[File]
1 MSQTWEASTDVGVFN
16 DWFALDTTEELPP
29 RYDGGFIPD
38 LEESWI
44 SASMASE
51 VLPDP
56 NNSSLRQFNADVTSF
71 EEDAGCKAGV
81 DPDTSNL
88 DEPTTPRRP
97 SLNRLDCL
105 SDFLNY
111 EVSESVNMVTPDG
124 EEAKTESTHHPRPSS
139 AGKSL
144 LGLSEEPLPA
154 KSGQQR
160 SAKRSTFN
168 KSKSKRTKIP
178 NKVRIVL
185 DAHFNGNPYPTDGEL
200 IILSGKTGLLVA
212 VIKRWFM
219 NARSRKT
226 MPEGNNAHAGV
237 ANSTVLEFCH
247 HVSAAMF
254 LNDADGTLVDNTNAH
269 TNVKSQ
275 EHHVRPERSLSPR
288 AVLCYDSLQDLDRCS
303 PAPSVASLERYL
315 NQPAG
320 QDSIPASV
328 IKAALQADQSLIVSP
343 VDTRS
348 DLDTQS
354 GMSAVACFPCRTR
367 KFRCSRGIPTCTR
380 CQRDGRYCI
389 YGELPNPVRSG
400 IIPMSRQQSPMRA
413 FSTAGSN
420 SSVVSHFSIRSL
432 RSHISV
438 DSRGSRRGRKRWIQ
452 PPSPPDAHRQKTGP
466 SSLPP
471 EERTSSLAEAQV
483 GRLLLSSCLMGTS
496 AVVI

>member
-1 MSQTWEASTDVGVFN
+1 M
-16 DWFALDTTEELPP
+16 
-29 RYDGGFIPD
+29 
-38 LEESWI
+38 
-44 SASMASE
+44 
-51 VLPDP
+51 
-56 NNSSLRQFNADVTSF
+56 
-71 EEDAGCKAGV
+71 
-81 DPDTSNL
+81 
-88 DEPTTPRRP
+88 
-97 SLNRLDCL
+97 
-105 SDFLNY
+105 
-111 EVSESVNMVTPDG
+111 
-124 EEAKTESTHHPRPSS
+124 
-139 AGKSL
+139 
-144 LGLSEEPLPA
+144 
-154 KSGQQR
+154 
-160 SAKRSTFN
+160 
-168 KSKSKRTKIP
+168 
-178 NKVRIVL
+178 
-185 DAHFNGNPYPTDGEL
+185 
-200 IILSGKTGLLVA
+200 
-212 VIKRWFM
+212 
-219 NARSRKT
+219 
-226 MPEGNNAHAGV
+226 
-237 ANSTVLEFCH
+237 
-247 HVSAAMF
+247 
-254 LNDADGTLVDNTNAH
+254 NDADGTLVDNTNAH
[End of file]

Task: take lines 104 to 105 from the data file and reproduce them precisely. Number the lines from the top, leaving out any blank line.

+237 
-247 HVSAAMF